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Young staffers in Congress have a lot more power than the media recognizes.
Marking Up the DREAM is a documentary feature in a series called How Democracy Works Now that explores the behind-the-scenes Senate battle for the DREAM Act in 2003, which would have laid out a pathway to citizenship for certain undocumented students. The documentary features several well-known non-profit and Congressional actors, while exposing how certain young staffers were key to marking up the language of a bill from just their notes and transcripts of what their bosses agreed to during a legislative hearing.
The DREAM Act then passed the Senate Judiciary Committee with an overwhelming vote of 16-3. Ironically, the documentary is making the rounds seven years later at a time when undocumented students around the country are calling for a standalone DREAM Act to pass through the very same committee.
A statement from Lavita Strickland, the principal staffer for Senator Dianne Feinstein (D-CA) on the bill, particularly stood out: “Do we want a really good strong bill that would help these kids or do we want it so big and fat that it is going to get slaughtered and just killed and there is no possibility of helping anybody?” Advocates for an omnibus comprehensive immigration legislation would do well to take note.
“This is not a partisan bill. Not a liberal or conservative bill,” boomed Senator Orrin Hatch, a staunch conservative Republican in favor of the legislation. “This is a good bill.” But Marking Up the DREAM shows how a good bill got watered down by unexpected forces. Sen. Feinstein and Sen. Chuck Grassley (R-NC) stripped the DREAM Act of the provisions allowing undocumented students Pell Grants and eligibility based on community service. Later, eligibility for citizenship through military service would be added on.
After the DREAM Act sailed through the Senate Judiciary Committee with little opposition, it took staffers three months to determine the exact language of the bill. They finally decided on no grants for undocumented students, but left in the option of federal work study. By the time the bill was ready for the floor, Senate Majority Leader Bil Frist was in no mood to put it up for a vote. Had he done so, the DREAM Act would have passed in 2003 with 48 cosponsors in the Senate and 152 in the House of Representatives — more legislative support than it has at this point.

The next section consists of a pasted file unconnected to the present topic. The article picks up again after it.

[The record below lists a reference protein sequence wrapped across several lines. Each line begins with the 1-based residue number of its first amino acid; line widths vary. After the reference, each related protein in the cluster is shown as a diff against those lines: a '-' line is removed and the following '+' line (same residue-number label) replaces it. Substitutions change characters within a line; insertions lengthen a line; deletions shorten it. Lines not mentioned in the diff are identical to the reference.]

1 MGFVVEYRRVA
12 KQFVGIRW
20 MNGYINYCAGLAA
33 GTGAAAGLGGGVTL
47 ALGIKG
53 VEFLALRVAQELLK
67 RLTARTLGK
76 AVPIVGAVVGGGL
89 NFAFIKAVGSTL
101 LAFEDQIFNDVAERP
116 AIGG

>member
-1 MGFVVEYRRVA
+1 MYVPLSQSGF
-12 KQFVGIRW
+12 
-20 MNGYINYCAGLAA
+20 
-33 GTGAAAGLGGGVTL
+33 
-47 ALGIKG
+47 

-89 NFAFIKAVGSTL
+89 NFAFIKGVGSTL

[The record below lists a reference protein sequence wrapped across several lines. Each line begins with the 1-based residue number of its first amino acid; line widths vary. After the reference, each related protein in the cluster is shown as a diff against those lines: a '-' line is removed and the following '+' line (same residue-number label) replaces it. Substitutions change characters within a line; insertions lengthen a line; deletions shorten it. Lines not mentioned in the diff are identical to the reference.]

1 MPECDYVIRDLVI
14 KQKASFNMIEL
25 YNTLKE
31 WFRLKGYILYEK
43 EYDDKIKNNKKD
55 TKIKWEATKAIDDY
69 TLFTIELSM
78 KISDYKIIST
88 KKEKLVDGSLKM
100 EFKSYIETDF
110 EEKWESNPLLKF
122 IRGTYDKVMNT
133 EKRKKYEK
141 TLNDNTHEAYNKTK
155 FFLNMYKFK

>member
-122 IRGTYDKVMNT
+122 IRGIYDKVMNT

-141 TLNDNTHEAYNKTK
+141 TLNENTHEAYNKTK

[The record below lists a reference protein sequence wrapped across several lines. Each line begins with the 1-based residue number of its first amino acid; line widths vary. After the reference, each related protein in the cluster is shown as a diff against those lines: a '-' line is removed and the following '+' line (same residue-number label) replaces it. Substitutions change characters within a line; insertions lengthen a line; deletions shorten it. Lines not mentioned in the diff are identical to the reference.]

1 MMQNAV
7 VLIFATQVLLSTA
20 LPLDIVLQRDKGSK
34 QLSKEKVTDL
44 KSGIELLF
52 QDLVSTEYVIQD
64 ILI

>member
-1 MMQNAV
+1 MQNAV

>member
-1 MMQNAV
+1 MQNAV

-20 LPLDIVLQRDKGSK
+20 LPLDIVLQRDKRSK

Strickland appeared frustrated, asking, “Do we want to keep having this same debate for the next 5 years?” Make that seven years and counting.
Since 2003, many of the staffers have moved on to other roles. Lavita Strickland is now LaVita Strickland LeGrys, back in government service as Assistant Administrator for Legislative Affairs at the Transportation Security Administration. Joe Jacquot, the Chief Republican staffer on the Judiciary Subcommittee on Immigration in 2003 is now the Deputy Attorney General of the state of Florida.
Joe Zogby is one of the central figures who has remained on the Hill, still working for Senator Durbin as Chief Counsel for the Senate Judiciary Committee. I was taken aback by how Zogby looked like a boy out of high school in the documentary, only to realize that seven years had passed and we have all grown up fighting for the DREAM Act to pass.
One thing the legislation didn’t have back then that it does now: a vibrant grassroots movement led by undocumented students.
Marking Up the DREAM is a must-watch for anyone interested in learning more about how good ideas can turn into legislation through the work of a few unelected key staffers who command power in Congressional offices on Capitol Hill. That’s part of how democracy works — or maybe doesn’t work — now.
Video Credit: HowDemocracyWorksNow